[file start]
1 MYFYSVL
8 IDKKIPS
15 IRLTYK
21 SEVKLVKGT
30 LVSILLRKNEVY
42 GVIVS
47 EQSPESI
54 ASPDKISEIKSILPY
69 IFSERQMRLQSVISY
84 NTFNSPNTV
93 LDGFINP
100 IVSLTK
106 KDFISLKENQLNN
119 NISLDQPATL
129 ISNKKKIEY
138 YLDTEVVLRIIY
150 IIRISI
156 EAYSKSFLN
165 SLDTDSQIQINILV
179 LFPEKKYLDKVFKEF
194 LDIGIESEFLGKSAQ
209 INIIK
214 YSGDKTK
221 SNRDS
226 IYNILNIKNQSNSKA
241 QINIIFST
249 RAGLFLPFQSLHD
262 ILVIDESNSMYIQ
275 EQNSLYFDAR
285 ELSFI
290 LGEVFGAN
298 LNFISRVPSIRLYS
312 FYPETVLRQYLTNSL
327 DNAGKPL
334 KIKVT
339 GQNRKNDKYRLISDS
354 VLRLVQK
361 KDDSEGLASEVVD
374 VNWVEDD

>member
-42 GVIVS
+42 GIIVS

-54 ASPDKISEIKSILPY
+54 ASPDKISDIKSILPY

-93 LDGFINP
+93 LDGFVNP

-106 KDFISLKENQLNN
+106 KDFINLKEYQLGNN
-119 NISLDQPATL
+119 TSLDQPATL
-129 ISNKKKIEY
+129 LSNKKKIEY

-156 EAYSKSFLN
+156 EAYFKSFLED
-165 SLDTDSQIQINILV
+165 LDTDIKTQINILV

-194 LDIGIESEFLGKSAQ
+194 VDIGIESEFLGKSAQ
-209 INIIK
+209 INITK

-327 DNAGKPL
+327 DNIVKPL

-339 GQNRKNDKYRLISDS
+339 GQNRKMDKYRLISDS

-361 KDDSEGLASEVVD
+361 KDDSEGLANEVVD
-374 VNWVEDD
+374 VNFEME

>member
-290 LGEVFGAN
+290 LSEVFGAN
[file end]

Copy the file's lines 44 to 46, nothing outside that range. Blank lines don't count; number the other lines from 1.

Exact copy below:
+54 ASPDKISDIKSILPY

-93 LDGFINP
+93 LDGFVNP